Arts d'Asie

Arts d'Asie

View full screen - View 1 of Lot 143. A gilt-bronze figure of Amitabha Buddha, Qing dynasty Kangxi period, 17th-18th century | 清康熙 十七至十八世紀 鎏金銅阿彌陀佛立像.

Property from a French private collection | 法國私人收藏

A gilt-bronze figure of Amitabha Buddha, Qing dynasty Kangxi period, 17th-18th century | 清康熙 十七至十八世紀 鎏金銅阿彌陀佛立像

Auction Closed

June 16, 02:39 PM GMT


40,000 - 60,000 EUR

Lot Details


Property from a French private collection

A gilt-bronze figure of Amitabha Buddha

Qing dynasty, Kangxi period, 17th-18th century 

H. 51 cm, 20 1/8 in.


Collection particulière française

Statue du Bouddha Amitabha en bronze doré, dynastie Qing, époque Kangxi, XVIIe-XVIIIe siècle



清康熙 十七至十八世紀 鎏金銅阿彌陀佛立像

Acquired by the parents of the present owner during the 1980s and thence by family descent.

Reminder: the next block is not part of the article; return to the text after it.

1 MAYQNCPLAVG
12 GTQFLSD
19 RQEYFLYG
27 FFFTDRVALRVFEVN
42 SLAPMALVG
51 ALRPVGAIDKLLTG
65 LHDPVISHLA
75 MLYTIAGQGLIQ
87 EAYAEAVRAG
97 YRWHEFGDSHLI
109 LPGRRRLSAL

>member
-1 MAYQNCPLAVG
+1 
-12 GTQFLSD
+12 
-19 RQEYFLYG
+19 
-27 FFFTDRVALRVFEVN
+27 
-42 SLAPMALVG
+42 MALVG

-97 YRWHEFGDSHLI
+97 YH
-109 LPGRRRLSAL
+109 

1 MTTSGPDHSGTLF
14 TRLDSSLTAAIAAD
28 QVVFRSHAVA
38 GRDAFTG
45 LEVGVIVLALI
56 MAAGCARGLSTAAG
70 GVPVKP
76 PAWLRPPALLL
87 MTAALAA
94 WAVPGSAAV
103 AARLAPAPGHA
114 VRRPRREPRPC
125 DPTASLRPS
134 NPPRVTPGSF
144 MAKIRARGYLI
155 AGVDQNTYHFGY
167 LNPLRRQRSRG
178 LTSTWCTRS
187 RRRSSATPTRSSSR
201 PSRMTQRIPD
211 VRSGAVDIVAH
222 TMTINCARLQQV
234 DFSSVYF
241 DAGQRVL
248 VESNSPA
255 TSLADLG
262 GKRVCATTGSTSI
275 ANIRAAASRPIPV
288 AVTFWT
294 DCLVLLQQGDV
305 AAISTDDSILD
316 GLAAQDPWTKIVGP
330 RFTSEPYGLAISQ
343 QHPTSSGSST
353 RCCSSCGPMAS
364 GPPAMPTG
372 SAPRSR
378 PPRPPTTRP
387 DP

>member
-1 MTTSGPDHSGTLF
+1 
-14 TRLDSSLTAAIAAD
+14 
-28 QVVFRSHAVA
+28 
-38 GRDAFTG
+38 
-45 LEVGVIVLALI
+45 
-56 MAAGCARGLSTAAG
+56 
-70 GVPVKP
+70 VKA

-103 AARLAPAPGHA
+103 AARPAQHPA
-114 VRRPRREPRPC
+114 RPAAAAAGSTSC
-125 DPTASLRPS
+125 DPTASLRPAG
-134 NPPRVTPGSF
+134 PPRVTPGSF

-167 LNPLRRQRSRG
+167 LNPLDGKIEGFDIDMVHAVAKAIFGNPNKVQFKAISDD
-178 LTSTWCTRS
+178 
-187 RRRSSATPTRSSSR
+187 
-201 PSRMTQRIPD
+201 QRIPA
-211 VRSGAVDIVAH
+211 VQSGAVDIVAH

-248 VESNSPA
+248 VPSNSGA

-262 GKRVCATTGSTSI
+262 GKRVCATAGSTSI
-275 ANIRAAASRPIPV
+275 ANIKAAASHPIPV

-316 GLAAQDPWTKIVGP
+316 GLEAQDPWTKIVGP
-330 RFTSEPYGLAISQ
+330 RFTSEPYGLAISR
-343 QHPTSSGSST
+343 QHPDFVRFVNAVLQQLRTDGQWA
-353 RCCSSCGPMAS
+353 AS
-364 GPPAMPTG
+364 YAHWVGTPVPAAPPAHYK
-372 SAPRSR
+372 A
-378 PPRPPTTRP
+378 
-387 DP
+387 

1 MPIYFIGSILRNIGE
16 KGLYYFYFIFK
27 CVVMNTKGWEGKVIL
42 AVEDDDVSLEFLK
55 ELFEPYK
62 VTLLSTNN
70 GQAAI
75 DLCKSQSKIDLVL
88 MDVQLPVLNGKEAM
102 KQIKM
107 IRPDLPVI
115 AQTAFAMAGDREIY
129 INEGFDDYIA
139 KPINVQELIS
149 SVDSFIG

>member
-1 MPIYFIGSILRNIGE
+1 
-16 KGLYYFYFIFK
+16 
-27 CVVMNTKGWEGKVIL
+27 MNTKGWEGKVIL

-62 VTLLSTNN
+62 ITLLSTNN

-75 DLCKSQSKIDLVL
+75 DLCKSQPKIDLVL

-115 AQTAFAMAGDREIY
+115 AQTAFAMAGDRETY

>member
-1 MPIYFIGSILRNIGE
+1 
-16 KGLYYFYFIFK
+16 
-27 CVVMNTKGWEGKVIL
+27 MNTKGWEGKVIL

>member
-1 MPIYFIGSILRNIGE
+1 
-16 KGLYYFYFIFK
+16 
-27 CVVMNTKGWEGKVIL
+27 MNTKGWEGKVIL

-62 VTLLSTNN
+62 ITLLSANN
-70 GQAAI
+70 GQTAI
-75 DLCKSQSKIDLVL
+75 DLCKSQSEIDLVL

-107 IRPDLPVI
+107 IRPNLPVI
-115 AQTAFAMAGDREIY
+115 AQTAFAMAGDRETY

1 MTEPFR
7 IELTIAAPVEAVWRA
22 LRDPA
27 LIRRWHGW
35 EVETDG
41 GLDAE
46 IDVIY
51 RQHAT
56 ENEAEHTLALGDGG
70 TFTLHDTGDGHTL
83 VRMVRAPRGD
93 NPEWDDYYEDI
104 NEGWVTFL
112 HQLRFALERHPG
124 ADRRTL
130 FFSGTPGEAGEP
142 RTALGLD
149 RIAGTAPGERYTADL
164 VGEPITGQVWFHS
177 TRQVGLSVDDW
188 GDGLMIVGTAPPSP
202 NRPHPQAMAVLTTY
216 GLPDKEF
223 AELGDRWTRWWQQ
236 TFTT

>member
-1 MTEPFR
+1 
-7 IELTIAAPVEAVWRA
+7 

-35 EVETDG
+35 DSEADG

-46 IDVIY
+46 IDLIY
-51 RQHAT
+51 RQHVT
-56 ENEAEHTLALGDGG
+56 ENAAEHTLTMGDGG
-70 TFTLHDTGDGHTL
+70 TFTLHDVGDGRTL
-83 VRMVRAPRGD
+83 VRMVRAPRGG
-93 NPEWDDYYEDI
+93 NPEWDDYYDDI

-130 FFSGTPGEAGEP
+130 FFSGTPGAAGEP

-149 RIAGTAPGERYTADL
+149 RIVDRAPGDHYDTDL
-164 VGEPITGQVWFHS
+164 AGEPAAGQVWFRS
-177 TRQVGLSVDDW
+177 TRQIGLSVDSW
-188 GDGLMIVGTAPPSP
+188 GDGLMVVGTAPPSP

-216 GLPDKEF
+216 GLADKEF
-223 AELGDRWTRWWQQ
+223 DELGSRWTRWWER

The Buddha of Infinite Light with his left hand raised and holding the patra alms bowl, the right hand lowered in the wish-granting gesture, varada mudra. The Buddha is clothed in monk’s attire with an undergarment tied at the waist and long flowing robe with finely incised floral borders and standing upright in samapada on a waisted oval lotus pedestal. The ancient symbol of svastika is engraved on the chest as an auspicious Buddhist emblem. The long right arm reaching to the knee represents one of the thirty-two lakshana, the auspicious physical signs that distinguish the Buddha. The long arm and open-handed gesture may also be interpreted as reaching out to souls destined for Amitabha’s Western Paradise, see W. Zwalf, ed., Buddhism:Art and Faith, London, 1985, p. 209, cat. 302. The standing Amitabha Buddha with right hand in varada mudra is associated with Pure Land Buddhism, and the iconographic representation in China remains virtually unchanged from at least the fifteenth century, cf. an Amitabha in the British Museum dated 3rd year of Chenghua, 1467, ibid. The engraved borders of the robe and the style of the face are typical of Kangxi sculpture, cf. the peaked hair line, large forehead, and relatively thin lips on an imperial gilt bronze Avalokiteshvara, see The Complete Collection of Treasures of the Palace Museum: Buddhist Statues of Tibet, Hong Kong 2003, p. 237, cat. 226, and the floral design on the robe of an inscribed Kangxi gilt bronze Dipankara Buddha dated 1662, see Leidy and Strahan, Wisdom Embodied: Chinese Buddhist and Daoist Sculpture in The Metropolitan Museum of Art, New York, New Haven and London, 2010, p. 23, fig. 27